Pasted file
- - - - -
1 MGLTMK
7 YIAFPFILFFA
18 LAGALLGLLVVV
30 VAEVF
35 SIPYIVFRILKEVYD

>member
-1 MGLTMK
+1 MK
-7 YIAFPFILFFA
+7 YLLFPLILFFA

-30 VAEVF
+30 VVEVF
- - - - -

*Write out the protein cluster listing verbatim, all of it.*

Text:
1 MGLTMK
7 YIAFPFILFFA
18 LAGALLGLLVVV
30 VAEVF
35 SIPYIVFRILKEVYD

>member
-1 MGLTMK
+1 MK
-7 YIAFPFILFFA
+7 YLLFPLILFFA

-30 VAEVF
+30 VVEVF